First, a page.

Some previous winners of ITWeb’s IT Personality of the Year Award have been flamboyant characters, mavericks with a flashy persona or a daring streak that makes them stand out in a crowd.
This year’s winner, Sbu Shabalala, is the exact opposite. The CEO of Adapt IT seems a careful, considered and measured kind of man. He’s someone who thinks about every angle, stays out of the limelight and quietly gets things done. He’s a solid pair of hands, which is exactly what’s needed in these times of economic and political instability.
Shabalala founded Adapt IT 13 years ago, as one of the earliest black-owned, black- run IT organisations.
“It’s been a very rewarding journey,” he says. His goal was to use South African skills to form a software development house to create products that could be sold internationally. That international reach is still in its infancy, with 73% of the revenue generated within South Africa. But Shabalala believes a big growth spurt is imminent now that Adapt IT is well established, and its JSE listing confirms it meets global levels of corporate governance and transparency.
The company serves customers in the manufacturing, education, financial and energy sectors in 38 countries. Its revenue for the year to June 2016 was R803m, up 38% from R578m the previous year. Shabalala intends to hit R3bn by 2020. “We are just over a billion in revenue now and we employ close to 950 people in and around South Africa. So I don’t believe R3-billion is a big goal to achieve in another four years because of the market potential that we see. We use the adage, you build it once and sell it many times, and the building was the effort we have been expending in the last 13 years of existence.”
The next phase is to create the sales and distribution channels for its software, and that is happening steadily. In the last year, it has set up a presence in Mauritius and Botswana.
Shabalala describes himself as having the entrepreneurial flair and leadership ability to drive his vision to fruition. “Every business needs to have a person that does that. I may seem like the personality leading this charge and I believe it certainly requires a person to lead it, because it’s not an easy feat. But Adapt IT has a team of capable software engineers, managers and technical experts who allow us to be a market leader,” he says.
“Because I work with capable people, my management style is to robustly debate and be sure we are clear on where the company is going. So I spend a lot of time defining and discussing strategy with my team, then I give them the room to execute on that strategy by delegating to the people who are best at it.”
He runs a high-performance culture, he says, where everyone works towards the goals in an agile, but highly accountable environment.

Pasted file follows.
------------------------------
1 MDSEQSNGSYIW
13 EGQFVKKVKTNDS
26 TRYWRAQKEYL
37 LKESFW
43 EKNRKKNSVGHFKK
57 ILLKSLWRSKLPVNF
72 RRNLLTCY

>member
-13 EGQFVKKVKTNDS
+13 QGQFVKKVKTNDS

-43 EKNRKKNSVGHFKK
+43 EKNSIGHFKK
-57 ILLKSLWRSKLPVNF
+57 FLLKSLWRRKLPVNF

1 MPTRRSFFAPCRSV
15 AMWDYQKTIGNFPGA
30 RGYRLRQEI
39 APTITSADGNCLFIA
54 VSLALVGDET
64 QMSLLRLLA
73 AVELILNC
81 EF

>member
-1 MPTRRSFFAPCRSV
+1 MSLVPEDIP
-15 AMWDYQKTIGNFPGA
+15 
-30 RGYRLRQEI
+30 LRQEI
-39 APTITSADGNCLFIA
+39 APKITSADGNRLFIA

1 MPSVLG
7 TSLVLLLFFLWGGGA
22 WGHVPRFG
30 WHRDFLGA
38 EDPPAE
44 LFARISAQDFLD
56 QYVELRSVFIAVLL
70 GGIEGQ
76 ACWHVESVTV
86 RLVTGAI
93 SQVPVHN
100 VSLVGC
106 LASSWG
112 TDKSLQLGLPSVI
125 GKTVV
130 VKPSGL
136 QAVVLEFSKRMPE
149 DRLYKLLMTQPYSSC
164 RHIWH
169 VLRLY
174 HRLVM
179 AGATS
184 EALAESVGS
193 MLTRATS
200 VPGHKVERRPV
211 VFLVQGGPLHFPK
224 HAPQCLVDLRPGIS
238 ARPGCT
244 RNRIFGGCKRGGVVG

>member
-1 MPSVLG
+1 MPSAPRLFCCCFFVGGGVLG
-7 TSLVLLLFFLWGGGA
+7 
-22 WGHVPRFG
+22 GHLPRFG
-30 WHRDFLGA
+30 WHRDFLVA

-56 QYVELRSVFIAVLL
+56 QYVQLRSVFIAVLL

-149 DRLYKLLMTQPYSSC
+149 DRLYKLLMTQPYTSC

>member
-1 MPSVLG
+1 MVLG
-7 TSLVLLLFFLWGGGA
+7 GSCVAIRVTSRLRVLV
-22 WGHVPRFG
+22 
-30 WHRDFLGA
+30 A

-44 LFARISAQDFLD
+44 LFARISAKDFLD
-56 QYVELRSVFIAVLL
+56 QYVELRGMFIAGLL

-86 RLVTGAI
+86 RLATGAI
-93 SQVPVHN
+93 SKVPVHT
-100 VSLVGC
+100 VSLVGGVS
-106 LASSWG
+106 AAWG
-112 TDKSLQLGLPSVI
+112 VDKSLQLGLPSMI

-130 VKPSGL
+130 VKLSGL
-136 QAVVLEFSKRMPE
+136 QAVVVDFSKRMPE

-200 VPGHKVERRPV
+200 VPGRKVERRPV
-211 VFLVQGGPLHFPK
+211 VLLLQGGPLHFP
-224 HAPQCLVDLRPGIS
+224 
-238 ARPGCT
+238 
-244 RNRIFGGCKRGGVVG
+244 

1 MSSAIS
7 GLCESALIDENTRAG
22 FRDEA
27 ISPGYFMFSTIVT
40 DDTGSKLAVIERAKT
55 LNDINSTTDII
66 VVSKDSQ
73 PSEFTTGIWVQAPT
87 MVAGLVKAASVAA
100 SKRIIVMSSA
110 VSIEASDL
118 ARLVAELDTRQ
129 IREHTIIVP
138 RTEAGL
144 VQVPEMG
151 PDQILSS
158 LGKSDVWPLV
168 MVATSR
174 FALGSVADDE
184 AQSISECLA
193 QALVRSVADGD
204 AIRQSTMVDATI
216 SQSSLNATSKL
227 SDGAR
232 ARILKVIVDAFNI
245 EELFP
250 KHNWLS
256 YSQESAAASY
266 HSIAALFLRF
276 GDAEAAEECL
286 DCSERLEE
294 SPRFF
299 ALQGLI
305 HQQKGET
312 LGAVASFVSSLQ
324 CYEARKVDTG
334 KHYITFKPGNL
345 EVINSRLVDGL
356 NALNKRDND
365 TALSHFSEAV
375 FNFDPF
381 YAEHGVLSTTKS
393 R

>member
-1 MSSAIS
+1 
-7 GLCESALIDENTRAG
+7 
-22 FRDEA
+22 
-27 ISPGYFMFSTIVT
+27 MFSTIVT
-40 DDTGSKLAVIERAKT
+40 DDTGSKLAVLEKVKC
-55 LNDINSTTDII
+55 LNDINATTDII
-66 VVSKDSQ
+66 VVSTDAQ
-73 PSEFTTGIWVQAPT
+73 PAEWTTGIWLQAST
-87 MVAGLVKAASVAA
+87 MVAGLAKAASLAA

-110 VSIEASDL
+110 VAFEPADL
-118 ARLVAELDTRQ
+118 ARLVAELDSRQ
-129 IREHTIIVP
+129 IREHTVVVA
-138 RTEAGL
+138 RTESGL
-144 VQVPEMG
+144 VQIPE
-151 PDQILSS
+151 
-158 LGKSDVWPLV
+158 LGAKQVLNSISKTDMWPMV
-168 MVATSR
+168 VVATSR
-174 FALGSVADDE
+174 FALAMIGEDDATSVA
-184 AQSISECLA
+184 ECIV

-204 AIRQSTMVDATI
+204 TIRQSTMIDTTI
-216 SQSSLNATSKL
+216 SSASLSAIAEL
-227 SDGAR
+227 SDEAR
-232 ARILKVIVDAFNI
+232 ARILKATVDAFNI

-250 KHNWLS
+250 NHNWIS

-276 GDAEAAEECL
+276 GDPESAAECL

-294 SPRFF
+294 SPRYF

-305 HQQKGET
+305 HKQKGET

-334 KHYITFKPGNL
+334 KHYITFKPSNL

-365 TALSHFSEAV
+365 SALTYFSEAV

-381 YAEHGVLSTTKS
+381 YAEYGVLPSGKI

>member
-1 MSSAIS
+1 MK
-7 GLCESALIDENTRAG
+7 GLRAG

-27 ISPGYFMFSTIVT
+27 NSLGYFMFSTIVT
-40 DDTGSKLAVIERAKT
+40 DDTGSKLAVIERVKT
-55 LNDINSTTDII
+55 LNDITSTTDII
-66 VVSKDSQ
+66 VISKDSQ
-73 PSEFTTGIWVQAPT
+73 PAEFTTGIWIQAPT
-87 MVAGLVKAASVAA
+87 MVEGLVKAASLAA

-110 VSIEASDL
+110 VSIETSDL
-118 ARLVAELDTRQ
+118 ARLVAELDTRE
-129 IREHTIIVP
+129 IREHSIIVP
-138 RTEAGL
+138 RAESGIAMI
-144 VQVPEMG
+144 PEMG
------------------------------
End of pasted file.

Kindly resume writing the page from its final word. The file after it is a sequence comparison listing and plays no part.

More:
Software engineers with big aspirations can join the team because Adapt IT is making a difference by exporting African technology to the rest of the world, he believes. “That’s why creating a software company that employs software engineers was very important, because what tends to happen is that multinationals bring their software into the country and we hardly every have the opportunity to export our intellectual property.”
South African players have a great deal of intellectual property that deserves a global stage, he adds. Developers here have an advantage over the rest of Africa because South Africa's economy is more advanced. That means their products have an immense potential market in the rest of Africa as those countries modernise and develop. “That creates an immediate market for any South African software business,” he says.
“Now we are looking at the globe and asking, what are the lessons we have learned from our African markets? South Africa is a leading country from a governance perspective if you look at how much governance and controls we build into our software. We are able to talk to the international businesses and say, yes, we can adapt some of the controls, because they may not need all the controls we have in our African environment. It puts us at an advantage over solution providers that have only worked in First World countries.”
Shabalala has a wife and a daughter at university, and he’s an avid golfer. “When I play golf, I make sure I clear my mind from non-stop thinking about what’s happening in the following week,” he says. “I have had to learn to be quite measured in my approach to things, but I also enjoy the fun side of work. Working must be fun for me; it’s in my nature to always be finding something to be happy about.”